§ 4. Mr. Mark Todd (South Derbyshire)
What steps have been taken to improve the delivery of Government IT projects. 
§ The Minister of State, Cabinet Office (Mr. Ian McCartney)
A major review of the handling of Government IT projects is under way, to identify the pillars that support successful IT projects and make sure that those are put in place in the future. Early work shows that those factors include a full assessment of the risks involved in a project, and clear plans for managing them; strong contingency plans; keeping the scale of a project manageable; making sure that both the supplier and the purchaser clearly understand the aims of the project, and their respective responsibilities; and building capacity for learning lessons from previous projects, both good and bad.
The review will ensure that we learn lessons from past projects, so that future systems run effectively and deliver value for money.
§ Mr. Todd
I thank my right hon. Friend for that full answer. He has taken out of my mouth many of the phrases connected with successful IT management. May 260 I commend to him the remarks of the chief executive of the Central Computer and Telecommunications Agency, who also highlighted the lack of leadership skills in this area and the need to supplement IT skills in key Departments? That adds to my central point, which is that any project requires clear and accountable leadership. Does my right hon. Friend agree?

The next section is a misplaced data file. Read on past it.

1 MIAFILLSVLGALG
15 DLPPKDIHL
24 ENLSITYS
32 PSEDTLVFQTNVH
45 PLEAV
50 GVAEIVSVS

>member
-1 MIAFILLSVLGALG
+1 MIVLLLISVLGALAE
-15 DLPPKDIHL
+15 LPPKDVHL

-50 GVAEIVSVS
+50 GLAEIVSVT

§ Mr. McCartney
My hon. Friend is right. The points that I listed were not mere words. They describe a process that will dramatically improve the way in which the public sector, and central Government in particular, will produce IT projects in the future. One of the key areas is the skills and knowledge necessary to devise a project, to ensure that it is manageable, and to negotiate with those who will supply the project. My hon. Friend's remarks are well targeted. I give him an assurance that when the Government produce their IT projects strategy in March, what he said will be included in that strategy.
§ Mr. Ian Bruce (South Dorset)
Has the Minister had a chance to look into what happened in the Home Office in relation to the IT project for passports? He will know that that was specified and ordered under the present Government, and that rather than the organisation becoming more efficient, we are told that people will have to pay 30 per cent. extra for their passports to pay for the mess that the Government created. That must surely be investigated by the Cabinet Office and the lessons learned for other projects.
§ Mr. McCartney
We are prepared not only to learn lessons from what happened in the Passport Agency; part of my work is dealing with the previous Government's projects in 1995, 1996 and 1997, all of which I have to review. In fact, we have to go back as far as 1990 to resolve the problems left by the previous Government. I shall take no lessons from the hon. Gentleman about botched IT projects.